Erin D. Chapman

Erin D. Chapman

Assistant Professor of History
Phillips Hall 309
Address: 801 22nd St. NW


Erin D. Chapman is a historian of U.S. racial discourses, African American gender politics, and racialized popular culture. Her first book, Prove It On Me: New Negroes, Sex, and Popular Culture in the 1920s, is a history of the cultural investment in African American women’s images and bodies that pervaded U.S. society in the midst of transformations in race politics, sexual mores, and popular culture that defined the New Negro era of the early twentieth century. Prof. Chapman's second book-length project, Making Freedom Real: Gender and Emancipation in the African American Imaginary, 1865-1965, will address gendered African American visions of freedom beyond emancipation from slavery. Her research has been supported by the Ford Foundation, the Mellon Foundation and the American Association of University Women Educational Foundation, among others. (Complete C.V.)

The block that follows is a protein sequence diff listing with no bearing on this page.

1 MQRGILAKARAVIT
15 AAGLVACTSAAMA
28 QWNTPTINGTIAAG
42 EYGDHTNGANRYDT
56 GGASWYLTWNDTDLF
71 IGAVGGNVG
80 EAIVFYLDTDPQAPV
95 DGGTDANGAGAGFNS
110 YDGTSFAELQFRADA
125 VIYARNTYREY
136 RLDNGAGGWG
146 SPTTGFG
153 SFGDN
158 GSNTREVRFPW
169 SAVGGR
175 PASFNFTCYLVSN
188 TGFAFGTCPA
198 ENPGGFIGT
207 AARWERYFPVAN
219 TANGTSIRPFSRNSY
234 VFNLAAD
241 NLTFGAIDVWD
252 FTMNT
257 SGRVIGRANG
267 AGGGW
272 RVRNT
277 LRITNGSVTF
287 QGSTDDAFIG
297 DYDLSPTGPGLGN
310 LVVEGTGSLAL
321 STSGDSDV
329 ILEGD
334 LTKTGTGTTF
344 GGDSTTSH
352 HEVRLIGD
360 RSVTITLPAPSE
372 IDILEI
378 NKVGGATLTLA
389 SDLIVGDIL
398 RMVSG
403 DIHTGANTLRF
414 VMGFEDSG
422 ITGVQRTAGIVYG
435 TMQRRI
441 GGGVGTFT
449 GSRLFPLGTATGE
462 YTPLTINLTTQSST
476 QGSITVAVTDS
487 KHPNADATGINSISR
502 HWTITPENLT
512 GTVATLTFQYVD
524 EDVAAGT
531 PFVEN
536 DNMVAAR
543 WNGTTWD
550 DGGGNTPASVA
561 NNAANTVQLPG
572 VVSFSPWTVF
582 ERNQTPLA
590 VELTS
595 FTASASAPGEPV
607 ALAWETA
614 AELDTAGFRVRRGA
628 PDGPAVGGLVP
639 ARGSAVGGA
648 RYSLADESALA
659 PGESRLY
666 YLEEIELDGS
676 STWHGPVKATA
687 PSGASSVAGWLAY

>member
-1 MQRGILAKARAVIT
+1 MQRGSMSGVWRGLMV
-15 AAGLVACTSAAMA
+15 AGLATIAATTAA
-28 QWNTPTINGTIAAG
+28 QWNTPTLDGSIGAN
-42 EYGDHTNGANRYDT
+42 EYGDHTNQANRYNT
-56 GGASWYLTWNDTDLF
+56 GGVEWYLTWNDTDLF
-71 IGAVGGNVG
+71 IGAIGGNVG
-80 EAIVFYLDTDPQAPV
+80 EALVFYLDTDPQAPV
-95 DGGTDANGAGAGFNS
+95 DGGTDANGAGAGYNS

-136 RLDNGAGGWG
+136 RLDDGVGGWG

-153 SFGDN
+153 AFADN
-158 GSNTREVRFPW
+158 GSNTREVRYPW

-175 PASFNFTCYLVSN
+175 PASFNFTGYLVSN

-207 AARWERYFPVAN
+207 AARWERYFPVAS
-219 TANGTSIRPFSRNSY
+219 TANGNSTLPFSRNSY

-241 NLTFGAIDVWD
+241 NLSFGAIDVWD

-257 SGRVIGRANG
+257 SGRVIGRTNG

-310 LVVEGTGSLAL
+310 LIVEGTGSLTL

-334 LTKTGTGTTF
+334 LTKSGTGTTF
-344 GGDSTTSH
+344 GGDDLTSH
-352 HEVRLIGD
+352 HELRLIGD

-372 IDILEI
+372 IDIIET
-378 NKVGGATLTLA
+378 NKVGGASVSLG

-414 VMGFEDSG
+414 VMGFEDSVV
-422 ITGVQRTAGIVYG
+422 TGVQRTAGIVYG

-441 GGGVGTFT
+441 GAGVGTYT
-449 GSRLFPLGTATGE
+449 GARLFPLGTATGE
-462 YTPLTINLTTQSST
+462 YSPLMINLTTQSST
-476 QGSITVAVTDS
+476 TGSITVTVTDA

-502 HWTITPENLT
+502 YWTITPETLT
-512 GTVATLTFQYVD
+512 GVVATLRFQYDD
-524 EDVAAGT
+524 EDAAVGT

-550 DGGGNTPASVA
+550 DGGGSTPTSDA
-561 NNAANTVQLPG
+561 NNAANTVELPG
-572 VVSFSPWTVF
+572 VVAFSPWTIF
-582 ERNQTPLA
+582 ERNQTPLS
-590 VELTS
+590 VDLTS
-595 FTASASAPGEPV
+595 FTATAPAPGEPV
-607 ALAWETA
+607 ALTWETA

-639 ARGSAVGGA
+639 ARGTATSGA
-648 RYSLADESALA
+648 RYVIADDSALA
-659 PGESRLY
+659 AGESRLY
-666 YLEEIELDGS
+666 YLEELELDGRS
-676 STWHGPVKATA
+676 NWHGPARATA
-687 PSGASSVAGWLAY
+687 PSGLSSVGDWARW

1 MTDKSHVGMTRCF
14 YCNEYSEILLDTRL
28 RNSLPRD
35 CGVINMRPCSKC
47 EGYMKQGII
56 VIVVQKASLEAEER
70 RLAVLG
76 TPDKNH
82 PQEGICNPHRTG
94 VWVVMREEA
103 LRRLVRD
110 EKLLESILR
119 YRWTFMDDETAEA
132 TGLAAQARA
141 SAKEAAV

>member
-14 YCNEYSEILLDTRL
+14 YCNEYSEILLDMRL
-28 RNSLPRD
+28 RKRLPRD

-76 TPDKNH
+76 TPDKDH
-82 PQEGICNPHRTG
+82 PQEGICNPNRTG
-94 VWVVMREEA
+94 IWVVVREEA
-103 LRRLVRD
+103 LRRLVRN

Ph.D., Yale University, 2006.


Prove It On Me: New Negroes, Sex, and Popular Culture in the 1920s. New York: Oxford University Press, 2012.

“Prove It On Me: The New Negro Woman in the Sex-Race Marketplace.” Maroon: The Yale Journal of African American Studies 1:1 (Spring 2006): 63-86.

“Reverse Colorism and the Politics of Black Class and Gender Representation in Soul Food.” Black Arts Quarterly, 4:1 (Winter/Spring 1999): 12-15.

Classes Taught

2305W: Race and Gender in the New Negro Era
Hist 3360: African American History to 1865
Hist 3361: African American History since 1865
Hist 3362: African American Women's History
Hist 6301: African American Historiography


Hist 3001: American Slavery and Its Legacies
Hist 3001: U.S. Black Feminisms 1830-1990
Hist 3001: Race in U.S. Popular Film